After you buy

  • Save all verifications and receipts from online retailers for future access. If you have not received the product when promised, reach out to the company in a firm but polite inquiry. If the company does not respond to your requests, you can file a complaint with the New York Attorney General here or by phone at 1-800-771-7755.
  • Always review your monthly credit card and bank statements carefully for unauthorized charges. Scam artists often take advantage of the increase in purchases during the holidays, expecting that phony charges will go unnoticed or uncorrected for a longer period of time.
  • If you believe you have been charged for an item that you did not authorize, or have not received in a reasonable amount of time, report this to your credit card company as soon as possible.

Delivery of furniture and major appliances

  • If you’re buying furniture (that isn’t custom-made) or a major household appliance that costs more than $200, the store must give you an estimated delivery date in writing.
  • If the store doesn’t deliver your order by the delivery date, it must tell you about the delay and give you the following options:
    • cancel and get a full refund
    • cancel and get a credit for any deposit you may have made
    • agree to a new delivery date or range of delivery dates
    • allow you to pick a different piece of furniture or appliance
  • If you choose to cancel and get a refund, the store must make the refund within two weeks of your request to cancel.
  • If you cause the delay in delivery, these four options are not available.
  • If you have experienced problems with retailers of furniture or major appliances, please contact the Attorney General's consumer help line at 1-800-771-7755.

Rent to own

Many consumers cannot afford to pay cash for expensive consumer goods, like furniture or major appliances. Some have trouble qualifying for a loan because they have low credit scores or no credit history. The rent-to-own industry was created to provide these low-income consumers with a way to obtain consumer goods. However, New York consumers who enter into rent-to-own transactions usually end up spending much more than they would have if they had used cash or a loan to purchase the item.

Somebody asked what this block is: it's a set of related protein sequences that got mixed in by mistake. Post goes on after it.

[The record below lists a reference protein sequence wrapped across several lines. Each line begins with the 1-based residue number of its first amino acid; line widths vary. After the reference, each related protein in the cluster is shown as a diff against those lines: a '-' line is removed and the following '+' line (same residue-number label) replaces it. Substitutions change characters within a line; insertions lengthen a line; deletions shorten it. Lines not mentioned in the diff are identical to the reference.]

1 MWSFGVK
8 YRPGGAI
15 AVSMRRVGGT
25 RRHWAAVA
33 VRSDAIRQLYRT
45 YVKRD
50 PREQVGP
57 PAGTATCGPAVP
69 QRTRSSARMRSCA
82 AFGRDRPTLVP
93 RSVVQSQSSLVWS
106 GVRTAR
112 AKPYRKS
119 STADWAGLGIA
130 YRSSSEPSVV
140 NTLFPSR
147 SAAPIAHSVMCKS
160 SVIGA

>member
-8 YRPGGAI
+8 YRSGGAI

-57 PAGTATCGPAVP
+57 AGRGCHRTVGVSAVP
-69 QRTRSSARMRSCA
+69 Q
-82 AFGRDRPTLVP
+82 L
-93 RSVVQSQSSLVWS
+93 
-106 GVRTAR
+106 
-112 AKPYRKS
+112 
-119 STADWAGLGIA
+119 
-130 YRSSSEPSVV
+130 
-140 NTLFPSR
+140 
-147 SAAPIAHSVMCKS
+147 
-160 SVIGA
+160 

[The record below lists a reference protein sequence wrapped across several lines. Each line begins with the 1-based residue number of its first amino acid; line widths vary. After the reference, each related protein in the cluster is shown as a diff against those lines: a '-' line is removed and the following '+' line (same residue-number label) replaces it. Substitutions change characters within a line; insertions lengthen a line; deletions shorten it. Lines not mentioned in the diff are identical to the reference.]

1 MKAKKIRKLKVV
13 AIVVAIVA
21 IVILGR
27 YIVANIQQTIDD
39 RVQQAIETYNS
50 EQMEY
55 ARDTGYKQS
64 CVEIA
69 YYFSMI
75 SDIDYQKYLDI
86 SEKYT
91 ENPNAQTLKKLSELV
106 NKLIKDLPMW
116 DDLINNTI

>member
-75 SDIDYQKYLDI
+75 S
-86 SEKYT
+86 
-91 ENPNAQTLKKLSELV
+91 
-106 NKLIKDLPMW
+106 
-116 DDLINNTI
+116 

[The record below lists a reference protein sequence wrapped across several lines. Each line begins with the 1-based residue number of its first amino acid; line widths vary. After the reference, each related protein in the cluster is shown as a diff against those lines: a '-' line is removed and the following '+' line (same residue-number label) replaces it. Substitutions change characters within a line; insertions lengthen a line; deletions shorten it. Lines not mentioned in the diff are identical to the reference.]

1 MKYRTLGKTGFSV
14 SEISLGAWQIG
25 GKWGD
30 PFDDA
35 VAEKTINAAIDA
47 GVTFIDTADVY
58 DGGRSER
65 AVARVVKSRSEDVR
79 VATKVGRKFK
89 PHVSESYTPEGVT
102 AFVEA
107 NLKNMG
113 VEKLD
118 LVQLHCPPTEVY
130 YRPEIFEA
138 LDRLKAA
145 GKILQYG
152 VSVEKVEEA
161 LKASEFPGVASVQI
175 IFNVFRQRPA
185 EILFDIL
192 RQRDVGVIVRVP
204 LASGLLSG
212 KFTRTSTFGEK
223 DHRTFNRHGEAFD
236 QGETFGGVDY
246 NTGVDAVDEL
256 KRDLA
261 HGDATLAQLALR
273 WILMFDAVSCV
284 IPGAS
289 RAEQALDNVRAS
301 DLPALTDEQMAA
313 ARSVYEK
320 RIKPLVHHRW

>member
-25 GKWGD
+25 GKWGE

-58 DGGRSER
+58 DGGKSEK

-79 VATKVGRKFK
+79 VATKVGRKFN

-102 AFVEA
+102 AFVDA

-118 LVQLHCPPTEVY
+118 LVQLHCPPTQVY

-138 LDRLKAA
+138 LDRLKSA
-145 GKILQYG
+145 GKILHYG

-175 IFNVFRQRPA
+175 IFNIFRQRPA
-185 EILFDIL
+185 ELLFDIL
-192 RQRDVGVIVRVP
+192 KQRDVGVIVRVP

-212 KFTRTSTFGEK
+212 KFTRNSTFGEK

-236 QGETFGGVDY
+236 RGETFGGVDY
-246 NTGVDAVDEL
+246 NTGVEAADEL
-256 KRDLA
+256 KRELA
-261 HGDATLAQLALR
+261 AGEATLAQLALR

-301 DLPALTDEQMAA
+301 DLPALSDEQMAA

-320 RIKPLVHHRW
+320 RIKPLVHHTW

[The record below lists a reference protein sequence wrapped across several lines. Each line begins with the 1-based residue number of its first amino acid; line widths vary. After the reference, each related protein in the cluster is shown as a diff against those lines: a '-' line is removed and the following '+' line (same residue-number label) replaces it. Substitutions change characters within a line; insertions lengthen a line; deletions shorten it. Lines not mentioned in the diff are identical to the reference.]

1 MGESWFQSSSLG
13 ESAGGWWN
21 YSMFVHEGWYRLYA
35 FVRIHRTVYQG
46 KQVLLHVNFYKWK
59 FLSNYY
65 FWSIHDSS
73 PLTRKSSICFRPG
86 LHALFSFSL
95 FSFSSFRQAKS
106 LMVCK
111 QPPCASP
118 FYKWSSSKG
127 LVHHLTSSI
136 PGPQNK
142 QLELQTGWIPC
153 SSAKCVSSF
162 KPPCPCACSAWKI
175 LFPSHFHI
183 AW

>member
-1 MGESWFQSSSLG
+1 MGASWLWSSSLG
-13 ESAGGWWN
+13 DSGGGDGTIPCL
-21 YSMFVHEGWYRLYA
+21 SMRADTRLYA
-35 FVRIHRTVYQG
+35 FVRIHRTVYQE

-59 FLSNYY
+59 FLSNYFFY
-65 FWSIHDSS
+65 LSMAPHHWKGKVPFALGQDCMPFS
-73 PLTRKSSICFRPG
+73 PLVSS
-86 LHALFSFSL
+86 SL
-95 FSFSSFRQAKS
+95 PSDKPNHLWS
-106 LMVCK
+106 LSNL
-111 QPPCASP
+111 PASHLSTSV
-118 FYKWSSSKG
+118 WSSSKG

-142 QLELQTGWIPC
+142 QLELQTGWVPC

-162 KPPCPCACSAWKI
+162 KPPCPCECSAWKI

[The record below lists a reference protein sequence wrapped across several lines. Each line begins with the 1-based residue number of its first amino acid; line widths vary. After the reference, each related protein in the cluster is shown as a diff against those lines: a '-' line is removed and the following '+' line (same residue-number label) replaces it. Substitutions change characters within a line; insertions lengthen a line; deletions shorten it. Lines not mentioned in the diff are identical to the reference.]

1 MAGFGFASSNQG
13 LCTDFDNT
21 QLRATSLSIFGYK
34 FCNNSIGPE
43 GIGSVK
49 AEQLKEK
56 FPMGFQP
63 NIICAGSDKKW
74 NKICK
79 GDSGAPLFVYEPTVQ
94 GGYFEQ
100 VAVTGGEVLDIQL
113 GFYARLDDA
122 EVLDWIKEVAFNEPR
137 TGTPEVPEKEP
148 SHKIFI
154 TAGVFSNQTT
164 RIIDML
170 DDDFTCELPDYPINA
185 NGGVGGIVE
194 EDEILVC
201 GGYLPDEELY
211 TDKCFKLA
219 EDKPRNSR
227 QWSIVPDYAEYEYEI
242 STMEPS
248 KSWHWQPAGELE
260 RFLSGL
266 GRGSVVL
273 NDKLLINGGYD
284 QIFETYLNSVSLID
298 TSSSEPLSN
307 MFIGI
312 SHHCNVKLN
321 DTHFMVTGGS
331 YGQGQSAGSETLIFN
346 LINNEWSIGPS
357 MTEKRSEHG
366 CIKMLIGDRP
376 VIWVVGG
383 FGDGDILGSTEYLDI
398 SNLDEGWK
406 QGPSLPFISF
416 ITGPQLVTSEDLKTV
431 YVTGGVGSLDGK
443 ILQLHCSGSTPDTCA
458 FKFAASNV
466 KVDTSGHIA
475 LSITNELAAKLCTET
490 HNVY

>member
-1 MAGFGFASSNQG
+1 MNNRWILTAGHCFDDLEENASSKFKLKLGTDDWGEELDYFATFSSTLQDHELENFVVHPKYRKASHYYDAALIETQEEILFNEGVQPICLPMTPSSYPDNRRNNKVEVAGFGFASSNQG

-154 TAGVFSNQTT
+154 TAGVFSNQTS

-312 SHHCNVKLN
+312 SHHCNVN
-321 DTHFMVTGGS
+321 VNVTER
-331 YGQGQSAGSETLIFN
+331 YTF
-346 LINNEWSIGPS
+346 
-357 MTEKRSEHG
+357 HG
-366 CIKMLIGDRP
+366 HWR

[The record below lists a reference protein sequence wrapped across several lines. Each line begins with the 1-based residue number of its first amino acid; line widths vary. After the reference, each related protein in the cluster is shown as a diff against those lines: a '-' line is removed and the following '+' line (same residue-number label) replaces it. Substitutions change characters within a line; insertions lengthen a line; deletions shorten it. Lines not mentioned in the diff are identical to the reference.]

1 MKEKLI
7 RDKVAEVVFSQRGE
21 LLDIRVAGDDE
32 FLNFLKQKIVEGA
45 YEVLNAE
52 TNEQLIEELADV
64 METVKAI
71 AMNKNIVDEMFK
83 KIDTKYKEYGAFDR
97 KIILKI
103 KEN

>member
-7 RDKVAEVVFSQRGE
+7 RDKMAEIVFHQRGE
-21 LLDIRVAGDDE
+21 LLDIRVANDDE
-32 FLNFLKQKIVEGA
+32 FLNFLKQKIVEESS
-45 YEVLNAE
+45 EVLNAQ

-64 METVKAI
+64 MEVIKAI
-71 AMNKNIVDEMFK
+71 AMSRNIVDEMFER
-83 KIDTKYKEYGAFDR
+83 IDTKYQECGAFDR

In a rent-to-own transaction, merchants rent goods to consumers for their personal use for a period of time. At the beginning of the transaction, the consumer does not own the goods. Instead, the company providing the lease owns the property until the consumer purchases it. Typically, a consumer can purchase an item in a rent-to-own transaction by either making all of the rental payments in the contract over a period of time, or by exercising an early-purchase option to pay a lump sum during the term of the rental. Again, for New York consumers, using either of these purchase options under a rent-to-own contract is usually much more expensive than purchasing an item in cash or using a loan.

Traditionally, to enter a rent-to-own transaction, consumers go to specific stores that offer all goods in the store for rent-to-own transactions. But, in recent years, several rent-to-own companies now offer their rent-to-own services online. They partner with all types of retailers to allow consumers to rent-to-own a lot of different items from a variety of stores that sell products under traditional as well as rent-to-own arrangements.  

Due to identified abuses by rent-to-own merchants, New York law was changed in 2011 to try to protect consumers. These protections include restrictions on the prices that rent-to-own merchants can charge and requirements to tell consumers key information about rent-to-own transactions. Read the law’s full text at: Laws Of New York-Personal Property Law.